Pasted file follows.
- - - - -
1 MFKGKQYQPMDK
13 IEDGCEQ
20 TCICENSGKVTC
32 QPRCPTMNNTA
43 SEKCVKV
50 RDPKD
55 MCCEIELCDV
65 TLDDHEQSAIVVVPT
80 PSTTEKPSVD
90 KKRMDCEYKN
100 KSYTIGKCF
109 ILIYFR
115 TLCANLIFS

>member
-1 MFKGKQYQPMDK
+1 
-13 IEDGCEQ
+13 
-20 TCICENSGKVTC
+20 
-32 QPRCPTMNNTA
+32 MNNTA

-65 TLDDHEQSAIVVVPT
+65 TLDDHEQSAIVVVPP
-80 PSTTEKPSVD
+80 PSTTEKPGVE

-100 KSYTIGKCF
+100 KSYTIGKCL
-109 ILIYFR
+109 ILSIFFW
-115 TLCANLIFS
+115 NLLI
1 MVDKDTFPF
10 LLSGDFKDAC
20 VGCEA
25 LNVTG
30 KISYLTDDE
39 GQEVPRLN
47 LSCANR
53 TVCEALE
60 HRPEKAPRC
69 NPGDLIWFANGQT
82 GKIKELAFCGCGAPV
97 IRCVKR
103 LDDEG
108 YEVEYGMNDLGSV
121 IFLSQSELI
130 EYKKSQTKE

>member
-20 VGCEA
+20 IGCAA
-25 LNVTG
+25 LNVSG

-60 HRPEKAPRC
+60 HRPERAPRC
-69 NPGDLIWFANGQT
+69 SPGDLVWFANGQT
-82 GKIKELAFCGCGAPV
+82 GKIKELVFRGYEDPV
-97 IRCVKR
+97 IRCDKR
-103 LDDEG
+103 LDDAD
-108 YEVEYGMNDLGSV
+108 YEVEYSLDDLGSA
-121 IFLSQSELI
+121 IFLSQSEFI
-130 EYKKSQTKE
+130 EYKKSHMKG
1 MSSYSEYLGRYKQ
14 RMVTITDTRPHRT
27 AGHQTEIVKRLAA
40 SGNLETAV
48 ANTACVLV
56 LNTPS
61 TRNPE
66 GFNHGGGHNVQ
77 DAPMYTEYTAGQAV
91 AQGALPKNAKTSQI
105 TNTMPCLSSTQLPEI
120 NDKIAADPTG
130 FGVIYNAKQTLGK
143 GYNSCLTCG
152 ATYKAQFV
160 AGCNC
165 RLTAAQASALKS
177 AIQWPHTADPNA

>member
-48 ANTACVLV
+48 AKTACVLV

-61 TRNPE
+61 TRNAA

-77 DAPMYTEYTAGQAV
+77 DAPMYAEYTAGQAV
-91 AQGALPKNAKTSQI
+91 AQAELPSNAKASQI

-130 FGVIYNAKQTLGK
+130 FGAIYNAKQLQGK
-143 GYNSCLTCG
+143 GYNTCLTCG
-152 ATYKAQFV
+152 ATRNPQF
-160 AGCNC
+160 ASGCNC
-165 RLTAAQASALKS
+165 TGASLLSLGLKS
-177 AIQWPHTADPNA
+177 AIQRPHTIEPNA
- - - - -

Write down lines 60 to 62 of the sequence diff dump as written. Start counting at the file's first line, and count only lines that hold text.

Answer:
-97 IRCVKR
+97 IRCDKR
-103 LDDEG